The early stages of cereal and pulse breeding programs typically involve in excess of 500 test lines. The test lines are promoted through a series of trials based on their performance (yield) and other desirable traits such as heat/drought tolerance, disease resistance, etc. It is therefore important to ensure the design (and analysis) of these trials are efficient in order to appropriately and accurately guide the breeders through their selection decisions, until only a small number of elite lines remain.
The design of early stage variety trials in Australia provided the motivation for developing a new design strategy. The preliminary stages of these programs have limited seed supply, which limits the number of trials and replicates of test lines that can be sown. Traditionally, completely balanced block designs or grid plot designs were sown at a small number of environments in order to select the highest performing lines for promotion to the later stages of the program. Given our understanding of variety (i.e. line) by environment interaction, this approach is not a sensible or optimal use of the limited resources available.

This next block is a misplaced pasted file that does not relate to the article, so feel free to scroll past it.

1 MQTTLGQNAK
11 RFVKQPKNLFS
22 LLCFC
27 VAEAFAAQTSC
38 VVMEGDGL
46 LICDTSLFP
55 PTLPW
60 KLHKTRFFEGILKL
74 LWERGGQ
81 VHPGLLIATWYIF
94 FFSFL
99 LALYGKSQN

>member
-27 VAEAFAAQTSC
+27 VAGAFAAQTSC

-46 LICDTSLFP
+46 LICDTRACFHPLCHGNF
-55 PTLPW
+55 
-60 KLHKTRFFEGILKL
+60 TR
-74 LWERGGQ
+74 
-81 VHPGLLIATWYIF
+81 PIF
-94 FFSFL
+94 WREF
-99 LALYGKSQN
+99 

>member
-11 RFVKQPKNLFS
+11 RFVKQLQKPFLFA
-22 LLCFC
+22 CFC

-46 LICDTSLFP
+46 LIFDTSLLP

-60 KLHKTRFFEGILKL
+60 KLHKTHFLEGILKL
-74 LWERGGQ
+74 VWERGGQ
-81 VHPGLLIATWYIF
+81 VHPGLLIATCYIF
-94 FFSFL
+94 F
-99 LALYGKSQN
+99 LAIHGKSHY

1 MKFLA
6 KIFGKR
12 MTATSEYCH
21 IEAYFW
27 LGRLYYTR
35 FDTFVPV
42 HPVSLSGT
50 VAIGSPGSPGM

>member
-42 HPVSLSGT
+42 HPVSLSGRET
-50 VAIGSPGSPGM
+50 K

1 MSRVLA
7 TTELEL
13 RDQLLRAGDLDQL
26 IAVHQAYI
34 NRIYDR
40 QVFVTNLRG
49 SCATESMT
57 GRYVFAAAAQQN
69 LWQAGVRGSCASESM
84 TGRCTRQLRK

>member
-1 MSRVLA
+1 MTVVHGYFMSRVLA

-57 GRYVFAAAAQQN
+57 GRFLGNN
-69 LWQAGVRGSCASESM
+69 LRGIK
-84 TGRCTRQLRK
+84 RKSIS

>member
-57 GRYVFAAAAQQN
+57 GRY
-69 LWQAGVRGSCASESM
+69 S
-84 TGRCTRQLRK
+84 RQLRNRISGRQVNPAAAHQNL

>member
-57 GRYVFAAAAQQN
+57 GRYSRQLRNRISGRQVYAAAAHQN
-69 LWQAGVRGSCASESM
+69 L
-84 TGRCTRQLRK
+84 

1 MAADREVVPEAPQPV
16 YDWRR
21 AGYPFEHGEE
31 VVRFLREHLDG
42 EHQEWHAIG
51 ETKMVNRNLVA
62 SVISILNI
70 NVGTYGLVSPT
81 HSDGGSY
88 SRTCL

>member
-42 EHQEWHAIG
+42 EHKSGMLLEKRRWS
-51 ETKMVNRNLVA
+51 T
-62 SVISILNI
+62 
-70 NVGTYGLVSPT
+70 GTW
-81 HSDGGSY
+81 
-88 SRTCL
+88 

A new method to allow for a larger number of environments to be sampled for situations where seed supply is limited and number of test lines is large will be discussed. This strategy will be referred to as sparse phenotyping, which is developed within the linear mixed model framework as a model-based design approach to generating optimal trial designs for early stage selection experiments.